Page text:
43 TOWING PROCEDURES F.Perform On-Scene Assessment: 1. Evaluate the location and any abnormal conditions of deck fittings. 2. Confirm the number of POBs. 3. Note any unusual conditions that would affect towing, (loose gear, rigging, etc.)

44 TOWING PROCEDURES 4.Decide if you should place crew on D/V or remove any POBs from the D/V. 5. Decide whether to tow or not. 6.Do you need a bridle on the D/V? 7.Will a drogue be needed for the tow? 8.Brief both crews of intentions.

45 TOWING PROCEDURES G.Determine the approach: Crossing the “T”, parallel or back-down. H. Determine method for passing tow rig I.Brief both crews J.Determine the “Danger Zone” K.Determine the “Maneuvering Zone” L.Determine the “Optimum Position”







52 ASTERN TOWING A.Maneuver: Your vessel so crew can maximize use of the best deck area for passing the tow rig. Bow or stern into the seas. This will provide the most vessel control and visibility for the coxswain, while station keeping a safe distance from the D/V. Plan a safe “Escape Route” for emergency.

53 ASTERN TOWING B. Rough seas: In rough seas make approach with bow or stern into the prevailing forces. (if it works in rough seas it will work in any seas) (NOTE: IF THE SEAS ARE TOO HEAVY AND YOU ARE TAKING ON WATER OVER YOUR STERN, YOU ARE IN SEAS TOO ROUGH FOR YOU!)

54 ASTERN TOWING C. Approach: – Make approach at the slowest speed possible while maintaining steerage. – Stop in optimum position and pass the tow rig with a heaving line (At coxswain’s command). – (Coxswain MUST let the crew know before making correcting maneuvers so that they can safely tend lines.)

55 ASTERN TOWING D. Opening & closing: Use opening and closing maneuvers to maintain optimum position. Act before a problem develops. (NOTE:) Maneuver as required but it is preferable not to maneuver when lines are over (except the heaving line).

56 ASTERN TOWING E.Passing the tow rig: (Include drogue if it is needed.) In calm conditions the rig may be passed by simply handing it over or by use of a boat hook. Practice using a heaving line for moderate or heavy seas.

57 ASTERN TOWING 1. To pass the heaving line: If cotton heaving line wet it to make it more flexible and to minimize tangling. Take 2/3 of the heaving line coil into the casting hand and the reminder in the other. Check if area is clear of obstructions.

58 ASTERN TOWING Advise the coxswain when ready (“I have a shot”) Coxswain will give command “Take your shot” Call out to the D/V “Heads up” Cast so the heaving line falls across the D/V’s deck. Tell the coxswain when casting

59 ASTERN TOWING If not successful, quickly retrieve the heaving line and prepare a second line or attempt. Repeat steps 2 through 7 until successful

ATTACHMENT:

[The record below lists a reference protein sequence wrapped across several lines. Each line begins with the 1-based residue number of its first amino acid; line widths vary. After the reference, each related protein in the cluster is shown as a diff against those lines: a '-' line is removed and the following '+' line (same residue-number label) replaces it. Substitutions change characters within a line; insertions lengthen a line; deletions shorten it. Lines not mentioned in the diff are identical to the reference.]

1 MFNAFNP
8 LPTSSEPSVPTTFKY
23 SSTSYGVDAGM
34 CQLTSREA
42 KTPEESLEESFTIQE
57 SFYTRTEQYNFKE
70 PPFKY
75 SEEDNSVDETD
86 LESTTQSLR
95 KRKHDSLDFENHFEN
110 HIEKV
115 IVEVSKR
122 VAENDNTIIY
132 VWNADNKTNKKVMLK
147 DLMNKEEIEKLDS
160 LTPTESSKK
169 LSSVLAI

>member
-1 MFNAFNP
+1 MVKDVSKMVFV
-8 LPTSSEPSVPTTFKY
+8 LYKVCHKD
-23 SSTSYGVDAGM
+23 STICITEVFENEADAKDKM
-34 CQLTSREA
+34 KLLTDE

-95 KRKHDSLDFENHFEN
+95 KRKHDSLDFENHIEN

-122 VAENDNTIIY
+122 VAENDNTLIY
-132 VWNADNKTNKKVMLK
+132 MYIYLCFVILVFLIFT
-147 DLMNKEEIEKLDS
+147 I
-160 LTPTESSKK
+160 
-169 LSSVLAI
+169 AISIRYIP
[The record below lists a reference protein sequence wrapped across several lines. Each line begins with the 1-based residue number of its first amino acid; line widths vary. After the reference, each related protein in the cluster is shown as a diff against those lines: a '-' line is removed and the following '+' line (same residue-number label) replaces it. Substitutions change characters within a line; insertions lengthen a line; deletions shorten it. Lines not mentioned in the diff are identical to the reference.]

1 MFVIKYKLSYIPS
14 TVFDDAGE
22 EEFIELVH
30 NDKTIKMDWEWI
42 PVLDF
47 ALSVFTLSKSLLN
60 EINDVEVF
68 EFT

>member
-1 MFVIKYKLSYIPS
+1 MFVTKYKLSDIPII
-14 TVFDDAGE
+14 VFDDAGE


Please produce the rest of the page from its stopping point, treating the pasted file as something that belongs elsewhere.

60 ASTERN TOWING 2. Keep coxswain advised on tow rig transfer: a.“TOW RIG AWAY” b.“TOW RIG IN THE WATER” c.“TOW RIG ON D/V” d.“TOW CONNECTED” e.“D/V CREW SECURED”

61 ASTERN TOWING F.Connecting the tow rig: 1. Monitor crew of D/V to follow directions 2. Towline clear of any gear on deck 3. Chaffing gear 4. Under railing 5. Not pulling against railing or stanchion

62 ASTERN TOWING 2.Connect to cleat or the “Towing Eye”. If using the towing eye use extreme caution in bringing the vessels together. (Not safe to do in rough seas) If using deck fittings, be sure they are in good condition. Don’t hesitate to put crew aboard to check out conditions.

63 ASTERN TOWING 3.Have crew of D/V return to cockpit area after securing towline 4.Slowly open distance between boats and manually adjust length of towline. (Crew and Coxswain should be in communication constantly during this process.) (Line in water, Tension coming on line, under tow)

64 ASTERN TOWING 5.Have your crew take a working turn on bitt/cleat before there is a strain on towline. 6.After length is set (Maintain a catenary in tow rig) make up line on bitt/cleat.

65 ASTERN TOWING A.Start tow slowly and if possible, in the direction the D/V is pointing. B.Set “tow Watch” and maintain COMMS with the D/V. C. Slowly bring tow onto desired heading D.Watch for “YAWING” or any other problems with the tow.

66 ASTERN TOWING E. Maintain catenary while towing F. Keep tow in step and tow at safe speed G. If yawing: straighten helm of D/V or, If O/B or I/O raise it’s lower unit or, adjust the trim on D/V (Move POBs) or, decrease speed or, change angle into waves or wind or, deploy a drogue from D/V.

67 USE OF A DROGUE H. Drogues are used behind a tow to slow it down and give stability. It acts much like a parachute. It’s deployed from the stern of the towed vessel. A traditional drogue is a canvas or a synthetic cloth cone open on both ends.

68 USE OF A DROGUE With a short hawser and large swells on the stern, the drogue is deployed to prevent the tow from running up the stern of the towboat as it keeps tension on the towline preventing the tow from “surfing down the face of a wave.